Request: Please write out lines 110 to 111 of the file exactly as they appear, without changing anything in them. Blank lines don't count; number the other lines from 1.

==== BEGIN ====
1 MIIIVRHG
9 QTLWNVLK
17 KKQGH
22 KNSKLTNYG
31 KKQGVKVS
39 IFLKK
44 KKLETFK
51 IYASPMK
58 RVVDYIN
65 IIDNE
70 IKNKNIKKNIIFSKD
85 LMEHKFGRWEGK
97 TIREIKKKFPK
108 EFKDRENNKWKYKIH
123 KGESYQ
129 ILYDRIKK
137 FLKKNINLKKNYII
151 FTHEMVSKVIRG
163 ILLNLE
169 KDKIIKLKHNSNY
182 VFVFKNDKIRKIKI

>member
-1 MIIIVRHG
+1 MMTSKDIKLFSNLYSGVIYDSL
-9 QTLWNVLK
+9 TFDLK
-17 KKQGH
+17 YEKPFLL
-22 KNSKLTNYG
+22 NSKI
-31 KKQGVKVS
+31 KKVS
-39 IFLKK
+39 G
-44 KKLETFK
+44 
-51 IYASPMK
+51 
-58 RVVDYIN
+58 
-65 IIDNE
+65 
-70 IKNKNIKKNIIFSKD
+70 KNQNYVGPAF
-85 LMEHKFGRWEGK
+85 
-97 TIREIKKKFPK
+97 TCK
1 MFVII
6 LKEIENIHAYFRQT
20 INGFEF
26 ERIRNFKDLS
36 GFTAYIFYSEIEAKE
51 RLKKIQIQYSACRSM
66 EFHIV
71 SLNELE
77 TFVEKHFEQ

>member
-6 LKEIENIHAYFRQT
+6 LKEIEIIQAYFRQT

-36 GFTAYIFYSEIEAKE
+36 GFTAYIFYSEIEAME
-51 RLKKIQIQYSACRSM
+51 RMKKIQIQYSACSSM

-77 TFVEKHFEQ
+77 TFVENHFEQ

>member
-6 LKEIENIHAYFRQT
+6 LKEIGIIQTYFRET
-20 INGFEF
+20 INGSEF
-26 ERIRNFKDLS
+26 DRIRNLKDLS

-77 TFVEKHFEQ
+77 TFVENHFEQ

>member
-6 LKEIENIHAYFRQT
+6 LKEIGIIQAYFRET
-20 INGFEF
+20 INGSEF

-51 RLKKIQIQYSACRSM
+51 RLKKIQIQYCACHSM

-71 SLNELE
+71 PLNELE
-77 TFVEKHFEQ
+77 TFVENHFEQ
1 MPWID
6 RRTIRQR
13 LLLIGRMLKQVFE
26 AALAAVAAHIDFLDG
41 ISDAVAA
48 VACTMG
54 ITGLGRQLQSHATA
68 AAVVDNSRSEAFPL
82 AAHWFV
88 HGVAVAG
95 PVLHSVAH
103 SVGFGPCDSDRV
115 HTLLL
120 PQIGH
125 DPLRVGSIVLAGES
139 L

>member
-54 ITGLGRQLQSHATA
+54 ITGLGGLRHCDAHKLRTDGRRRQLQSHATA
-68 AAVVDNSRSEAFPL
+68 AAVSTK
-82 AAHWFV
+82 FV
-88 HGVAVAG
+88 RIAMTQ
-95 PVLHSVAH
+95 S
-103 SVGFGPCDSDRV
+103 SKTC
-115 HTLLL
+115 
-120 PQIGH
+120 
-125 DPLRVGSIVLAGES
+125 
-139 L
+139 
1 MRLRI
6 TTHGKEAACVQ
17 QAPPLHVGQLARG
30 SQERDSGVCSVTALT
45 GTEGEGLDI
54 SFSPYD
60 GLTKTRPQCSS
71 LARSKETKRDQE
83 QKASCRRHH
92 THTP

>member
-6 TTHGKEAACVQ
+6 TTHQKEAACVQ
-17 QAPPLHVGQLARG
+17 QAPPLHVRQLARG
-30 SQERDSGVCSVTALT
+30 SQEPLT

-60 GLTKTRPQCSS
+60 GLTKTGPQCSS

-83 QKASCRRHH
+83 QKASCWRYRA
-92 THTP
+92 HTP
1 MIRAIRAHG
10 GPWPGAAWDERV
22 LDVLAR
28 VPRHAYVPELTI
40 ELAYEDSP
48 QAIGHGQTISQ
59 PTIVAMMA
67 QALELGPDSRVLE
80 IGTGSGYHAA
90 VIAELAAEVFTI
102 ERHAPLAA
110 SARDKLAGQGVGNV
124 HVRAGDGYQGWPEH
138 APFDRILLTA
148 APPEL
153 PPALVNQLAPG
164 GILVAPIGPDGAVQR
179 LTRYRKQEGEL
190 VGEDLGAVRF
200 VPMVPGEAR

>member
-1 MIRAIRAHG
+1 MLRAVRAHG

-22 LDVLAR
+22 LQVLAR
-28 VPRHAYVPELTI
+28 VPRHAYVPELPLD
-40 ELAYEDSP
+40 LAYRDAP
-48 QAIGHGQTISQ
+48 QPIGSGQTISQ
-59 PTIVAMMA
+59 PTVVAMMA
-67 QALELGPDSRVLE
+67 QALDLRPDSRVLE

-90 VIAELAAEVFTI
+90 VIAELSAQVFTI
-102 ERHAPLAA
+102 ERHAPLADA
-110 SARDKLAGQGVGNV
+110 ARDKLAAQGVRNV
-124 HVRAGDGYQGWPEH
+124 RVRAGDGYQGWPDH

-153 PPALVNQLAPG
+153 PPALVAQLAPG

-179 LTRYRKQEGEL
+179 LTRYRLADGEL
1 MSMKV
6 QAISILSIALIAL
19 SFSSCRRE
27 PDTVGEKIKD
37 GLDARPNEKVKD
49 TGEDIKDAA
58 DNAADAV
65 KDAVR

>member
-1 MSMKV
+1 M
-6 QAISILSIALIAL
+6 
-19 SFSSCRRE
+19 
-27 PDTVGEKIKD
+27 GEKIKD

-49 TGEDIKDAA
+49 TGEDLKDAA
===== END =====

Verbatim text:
-88 HGVAVAG
+88 RIAMTQ